Garden Route Gateway Site Proposal

The GRBR together with the GCBR, Nelson Mandela University, SANParks, Living Lands and Land Care proposed the Garden Route Gateway site.  If successful, it will hopefully result in a substantial investment in research instrumentation and infrastructure in the region and will generate social and ecological data to help us better understand the anthropogenic influence on our environment in the face of climate change. Excitingly, the data will be Open Source and available to all stakeholders in the country. Operations within the landscape will also strengthen our relationship and collaboration with our neighbours, the GCBR. The proposal has been submitted and we eagerly await news which should come soon.

Eastern Cape Engagement

 Another progress area is our reach in the Eastern Cape.  Until now, we have had limited reach in these eastern regions of the GRBR, but this is changing as Wentzel Coetzer drives more activity and involvement in the area. There has been engagement with the Kouga Local Municipality on numerous occasions throughout the past quarter to find ways to secure a number of municipal properties in the Cape St Francis area for conservation.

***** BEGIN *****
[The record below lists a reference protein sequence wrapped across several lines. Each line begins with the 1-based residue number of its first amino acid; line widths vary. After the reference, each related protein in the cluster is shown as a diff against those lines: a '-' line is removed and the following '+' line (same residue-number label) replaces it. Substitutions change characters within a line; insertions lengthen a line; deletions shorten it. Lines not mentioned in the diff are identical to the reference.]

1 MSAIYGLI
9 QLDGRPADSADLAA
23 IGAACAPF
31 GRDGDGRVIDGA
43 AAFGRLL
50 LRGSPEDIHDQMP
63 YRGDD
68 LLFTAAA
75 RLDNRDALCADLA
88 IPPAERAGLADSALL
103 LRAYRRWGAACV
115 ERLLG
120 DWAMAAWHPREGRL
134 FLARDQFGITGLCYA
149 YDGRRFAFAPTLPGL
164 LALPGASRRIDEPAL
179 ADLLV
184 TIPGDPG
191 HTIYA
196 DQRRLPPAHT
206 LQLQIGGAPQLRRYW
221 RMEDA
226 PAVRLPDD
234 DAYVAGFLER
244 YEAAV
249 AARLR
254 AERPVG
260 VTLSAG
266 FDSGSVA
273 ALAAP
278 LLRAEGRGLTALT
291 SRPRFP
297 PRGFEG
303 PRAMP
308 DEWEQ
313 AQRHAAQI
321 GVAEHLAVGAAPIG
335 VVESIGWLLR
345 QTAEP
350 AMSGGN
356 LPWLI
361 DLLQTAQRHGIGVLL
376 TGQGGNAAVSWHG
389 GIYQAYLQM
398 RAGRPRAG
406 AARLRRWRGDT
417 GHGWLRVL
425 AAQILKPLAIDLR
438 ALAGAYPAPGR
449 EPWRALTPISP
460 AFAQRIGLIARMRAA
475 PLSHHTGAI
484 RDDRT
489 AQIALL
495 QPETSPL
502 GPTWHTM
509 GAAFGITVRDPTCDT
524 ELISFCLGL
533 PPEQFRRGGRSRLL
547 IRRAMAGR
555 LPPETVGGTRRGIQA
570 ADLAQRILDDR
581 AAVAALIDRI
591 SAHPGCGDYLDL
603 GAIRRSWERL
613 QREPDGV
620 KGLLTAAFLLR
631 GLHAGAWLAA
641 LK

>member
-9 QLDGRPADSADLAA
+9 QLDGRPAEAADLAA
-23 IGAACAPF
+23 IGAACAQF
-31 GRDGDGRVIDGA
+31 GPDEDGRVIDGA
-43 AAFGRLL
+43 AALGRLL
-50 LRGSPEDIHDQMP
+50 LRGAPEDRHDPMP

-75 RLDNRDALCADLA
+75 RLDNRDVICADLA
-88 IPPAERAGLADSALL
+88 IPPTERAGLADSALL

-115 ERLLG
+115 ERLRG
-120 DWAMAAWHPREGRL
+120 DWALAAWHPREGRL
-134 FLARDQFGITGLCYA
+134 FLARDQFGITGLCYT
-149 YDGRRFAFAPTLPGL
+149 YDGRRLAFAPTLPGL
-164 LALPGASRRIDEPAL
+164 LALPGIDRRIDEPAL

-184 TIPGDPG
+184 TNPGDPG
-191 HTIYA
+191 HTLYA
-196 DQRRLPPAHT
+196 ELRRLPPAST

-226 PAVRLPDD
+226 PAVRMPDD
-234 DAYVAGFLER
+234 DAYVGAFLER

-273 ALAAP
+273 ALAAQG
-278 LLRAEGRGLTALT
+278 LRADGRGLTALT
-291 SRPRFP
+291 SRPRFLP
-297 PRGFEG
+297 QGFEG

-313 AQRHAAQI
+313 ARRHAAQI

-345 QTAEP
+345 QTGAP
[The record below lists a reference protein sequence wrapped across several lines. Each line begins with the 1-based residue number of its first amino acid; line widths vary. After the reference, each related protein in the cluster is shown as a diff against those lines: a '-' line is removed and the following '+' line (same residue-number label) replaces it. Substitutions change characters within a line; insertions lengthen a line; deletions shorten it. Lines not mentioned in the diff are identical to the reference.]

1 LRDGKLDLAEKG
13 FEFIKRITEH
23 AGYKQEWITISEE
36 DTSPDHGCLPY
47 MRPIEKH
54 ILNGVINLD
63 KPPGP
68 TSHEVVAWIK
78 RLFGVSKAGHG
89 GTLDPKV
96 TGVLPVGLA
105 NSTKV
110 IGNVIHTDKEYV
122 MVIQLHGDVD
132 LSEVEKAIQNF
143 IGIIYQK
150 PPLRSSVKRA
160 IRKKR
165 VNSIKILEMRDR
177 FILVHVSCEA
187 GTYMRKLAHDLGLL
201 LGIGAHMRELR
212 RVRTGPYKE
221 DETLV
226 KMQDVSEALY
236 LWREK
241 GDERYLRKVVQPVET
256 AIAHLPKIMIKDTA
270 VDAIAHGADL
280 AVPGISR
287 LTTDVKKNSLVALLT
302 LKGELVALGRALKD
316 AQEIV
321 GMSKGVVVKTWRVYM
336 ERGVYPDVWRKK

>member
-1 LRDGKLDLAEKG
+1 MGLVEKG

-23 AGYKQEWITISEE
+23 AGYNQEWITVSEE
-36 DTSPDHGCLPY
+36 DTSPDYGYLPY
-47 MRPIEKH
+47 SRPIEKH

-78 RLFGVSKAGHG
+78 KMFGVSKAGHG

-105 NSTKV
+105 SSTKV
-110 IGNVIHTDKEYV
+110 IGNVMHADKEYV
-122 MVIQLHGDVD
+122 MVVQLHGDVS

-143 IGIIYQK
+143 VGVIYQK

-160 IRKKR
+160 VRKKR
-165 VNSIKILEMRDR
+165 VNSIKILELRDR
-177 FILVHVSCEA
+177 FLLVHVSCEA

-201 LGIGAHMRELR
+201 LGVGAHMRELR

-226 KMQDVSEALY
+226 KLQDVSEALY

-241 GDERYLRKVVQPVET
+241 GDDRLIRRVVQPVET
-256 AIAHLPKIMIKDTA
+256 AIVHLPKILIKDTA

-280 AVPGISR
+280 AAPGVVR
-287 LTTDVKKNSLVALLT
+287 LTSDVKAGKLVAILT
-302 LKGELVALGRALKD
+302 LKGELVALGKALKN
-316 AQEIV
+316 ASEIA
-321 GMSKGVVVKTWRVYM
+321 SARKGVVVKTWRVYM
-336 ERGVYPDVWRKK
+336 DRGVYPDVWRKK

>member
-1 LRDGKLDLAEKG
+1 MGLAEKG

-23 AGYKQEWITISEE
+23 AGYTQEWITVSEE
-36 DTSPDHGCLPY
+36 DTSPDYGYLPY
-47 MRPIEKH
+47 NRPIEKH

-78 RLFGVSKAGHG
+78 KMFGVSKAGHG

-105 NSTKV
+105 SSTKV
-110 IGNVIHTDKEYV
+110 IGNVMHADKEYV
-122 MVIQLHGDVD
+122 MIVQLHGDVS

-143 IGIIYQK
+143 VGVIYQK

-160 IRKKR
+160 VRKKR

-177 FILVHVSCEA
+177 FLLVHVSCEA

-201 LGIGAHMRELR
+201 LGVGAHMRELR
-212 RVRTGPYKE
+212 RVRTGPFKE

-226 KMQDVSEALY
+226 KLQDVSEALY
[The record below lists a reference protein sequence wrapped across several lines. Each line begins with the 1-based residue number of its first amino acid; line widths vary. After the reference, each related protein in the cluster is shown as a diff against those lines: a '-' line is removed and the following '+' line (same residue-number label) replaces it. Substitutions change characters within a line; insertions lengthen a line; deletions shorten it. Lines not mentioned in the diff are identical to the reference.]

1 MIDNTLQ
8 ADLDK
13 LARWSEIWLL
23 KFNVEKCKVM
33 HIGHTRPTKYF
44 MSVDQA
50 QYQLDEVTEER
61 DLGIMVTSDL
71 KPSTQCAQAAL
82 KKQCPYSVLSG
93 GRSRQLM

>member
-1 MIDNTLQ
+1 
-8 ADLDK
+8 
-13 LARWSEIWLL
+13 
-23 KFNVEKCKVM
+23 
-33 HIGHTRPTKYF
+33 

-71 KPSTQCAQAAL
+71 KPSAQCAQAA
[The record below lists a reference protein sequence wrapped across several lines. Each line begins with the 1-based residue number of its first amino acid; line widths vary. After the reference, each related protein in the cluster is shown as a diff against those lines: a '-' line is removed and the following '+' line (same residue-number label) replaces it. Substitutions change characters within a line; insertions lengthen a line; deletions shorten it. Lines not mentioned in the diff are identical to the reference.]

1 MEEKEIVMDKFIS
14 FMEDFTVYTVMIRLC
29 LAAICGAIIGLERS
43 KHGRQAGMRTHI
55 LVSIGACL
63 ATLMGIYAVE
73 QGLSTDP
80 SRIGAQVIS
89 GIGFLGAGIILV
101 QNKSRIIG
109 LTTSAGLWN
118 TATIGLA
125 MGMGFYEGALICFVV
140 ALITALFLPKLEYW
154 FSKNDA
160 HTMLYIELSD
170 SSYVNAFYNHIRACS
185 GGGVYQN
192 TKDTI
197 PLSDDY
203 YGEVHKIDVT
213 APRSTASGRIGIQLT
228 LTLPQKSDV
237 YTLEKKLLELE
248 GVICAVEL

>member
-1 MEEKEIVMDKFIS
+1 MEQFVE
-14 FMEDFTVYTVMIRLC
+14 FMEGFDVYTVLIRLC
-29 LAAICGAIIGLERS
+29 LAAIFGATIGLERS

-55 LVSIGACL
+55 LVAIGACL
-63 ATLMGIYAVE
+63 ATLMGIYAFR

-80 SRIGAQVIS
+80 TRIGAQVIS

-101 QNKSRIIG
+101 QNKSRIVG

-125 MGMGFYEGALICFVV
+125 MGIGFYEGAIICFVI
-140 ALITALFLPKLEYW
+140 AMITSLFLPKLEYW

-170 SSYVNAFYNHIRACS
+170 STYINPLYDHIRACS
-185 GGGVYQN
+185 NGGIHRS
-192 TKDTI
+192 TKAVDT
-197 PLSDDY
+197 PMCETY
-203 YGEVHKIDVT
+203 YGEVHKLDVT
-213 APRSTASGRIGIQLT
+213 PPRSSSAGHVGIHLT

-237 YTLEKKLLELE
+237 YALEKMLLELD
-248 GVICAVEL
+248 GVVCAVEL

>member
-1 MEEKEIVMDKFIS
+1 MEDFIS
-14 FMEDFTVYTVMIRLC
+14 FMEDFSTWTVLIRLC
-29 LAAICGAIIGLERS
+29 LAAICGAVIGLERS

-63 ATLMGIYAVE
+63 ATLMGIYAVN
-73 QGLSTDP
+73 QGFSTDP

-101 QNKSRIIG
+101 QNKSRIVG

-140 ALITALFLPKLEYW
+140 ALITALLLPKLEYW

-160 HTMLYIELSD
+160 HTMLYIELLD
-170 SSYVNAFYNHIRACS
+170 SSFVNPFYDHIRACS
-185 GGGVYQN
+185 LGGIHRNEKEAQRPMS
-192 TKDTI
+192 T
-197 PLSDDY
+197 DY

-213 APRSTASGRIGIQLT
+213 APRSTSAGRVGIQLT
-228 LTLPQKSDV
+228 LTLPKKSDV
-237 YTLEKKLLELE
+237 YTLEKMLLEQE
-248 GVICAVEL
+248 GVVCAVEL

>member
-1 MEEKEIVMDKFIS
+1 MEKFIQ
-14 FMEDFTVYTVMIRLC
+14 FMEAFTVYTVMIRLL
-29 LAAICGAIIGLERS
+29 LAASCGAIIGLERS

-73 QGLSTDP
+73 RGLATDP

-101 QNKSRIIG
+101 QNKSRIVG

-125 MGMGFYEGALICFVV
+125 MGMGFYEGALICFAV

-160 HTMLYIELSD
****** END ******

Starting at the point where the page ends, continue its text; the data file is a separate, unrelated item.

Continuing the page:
Stakeholder Communications

 Although we would like to do much more, we have nevertheless made strides in communicating more frequently with you, our stakeholders. In 2020, we revised our website, posted materials relevant to our activities, and released interim newsletter updates.

3. Summary